I know everybody sick of Asante questions, but I would like to take a bit different angle. As I was never down on Asante when everybody, including this forum, considered him "a decent #2 corner", I'm not jumping on his bandwagon now when everybody thinks he is another coming of Champ Bailey. I think he is a very good corner who compensates a lack of 1st grade talent with smarts. NFL Network was replaying Colt-Pats conference championship game and I really cannot agree that Asante is as good as he is portrayed. He had a tremendous first half, but in the second half Manning feasted on him - most of the completions, including two-point conversion, were at the expense of #22. I think Ellis Hobbs was more consistent - he may not have had an interception, he covered his side of the field really well. I guess my question is - do you think that Asante deep inside knows it, and wants to capitalize on his one-season wonder? In this case, Pats should not cave in, which is what they are doing. I personally believe he is mostly overrated corner right now. Last three years I thought he was the most underrated. Go figure... If he holds out, so what? I think he probably will as he is afraid of not having the same "full season" as the last one. What do you think?
Okay, I just got done reading an interview with Samuel, and although I'm sick to my stomach by his arrogance and his the-world-owes-me attitude, I am interested in knowing: what is he worth? My understanding is that the Pats were offering him somewhere in the neighborhood of $6 mil per year plus incentives, and he was thinking he should be getting at least $10 mil per year guaranteed. So what would he really be worth out in free agency? Just for the record, after reading his interview, I now think I will just "trust in Bill".
I feel that New England should pay Samuel. I know this is a hypothetical what if but I bet many people would agree with me that if last year New England kept Deion Branch in the AFC Championship he would of been getting the important passes. On New England's 2nd to last drive the pass that Reche Caldwell dropped in the end zone would of most likely been a pass to Deion with a different result. I know we'll never know but I bet if New England had Deion we would of won the Super Bowl. New England has a good enough team to make it deep into the playoffs without these star players. But at the end of the road when everything's on the line is when you notice their presence. And a player or two is the difference between winning Super Bowls and being runner up. New England has a championship caliber team. If Asante doesn't play I bet all regular season it won't be noticed but in that big game it will. I bet if Robert Kraft could have seen the future last year he would have paid Deion. After all I bet the 40 mill would have been worth another ring.Joe Cordone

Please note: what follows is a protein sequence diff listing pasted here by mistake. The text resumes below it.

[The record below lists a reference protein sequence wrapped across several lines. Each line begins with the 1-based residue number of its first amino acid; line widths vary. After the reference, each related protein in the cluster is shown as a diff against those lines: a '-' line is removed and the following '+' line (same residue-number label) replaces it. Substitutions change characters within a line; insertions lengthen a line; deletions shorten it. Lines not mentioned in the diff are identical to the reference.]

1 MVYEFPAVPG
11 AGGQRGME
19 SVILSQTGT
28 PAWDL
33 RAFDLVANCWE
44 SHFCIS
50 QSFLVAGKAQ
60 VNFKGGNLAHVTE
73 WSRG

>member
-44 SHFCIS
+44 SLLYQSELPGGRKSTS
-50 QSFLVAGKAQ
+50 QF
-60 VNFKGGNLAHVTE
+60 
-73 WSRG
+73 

Hi PFW, I just wanted to say that while I do not agree with Asante Samuel's (pending) decision to sit out 10 games this season, I can still see where his choice is coming from. Samuel may never get another chance at this type of payday, and with a huge market for corners in the NFL, he will surely be rewarded for his excellent season last year. If he were to sustain an injury or simply perform poorly in '07, it would cost him dearly. Many NFL players do not have marketable skills outside of playing football. Sound investment and management of their player salaries is often the only thing these men have to sustain themselves for their entire lives. We average folks are floored by the huge numbers being thrown around and think players are being greedy when they hold out for more, but we would do the same if it was our only chance in life to provide for our families. While I am angry that he is deserting his team, I would not want to see Samuel get hurt, lose his big contract chance and read about him being homeless 10 years from now. We have all seen the stories about NFL pensioners, untimely deaths and the depression that runs rampant among NFL retirees. I really hope that Asante comes around and plays this (whole) season, because I think he can be great and another year like last year will guarantee his payday and ensure him a long and healthy life after football.
Opinions on the Asante Samuel situation continue to be as varied as they are numerous. Fans run the spectrum from thinking he's a greedy bum to hoping the team opens the vault and pays him. While a long-term extension is no longer an option for this season, the sides can continue to negotiate and a positive outcome is still not out of the question. Stay tuned.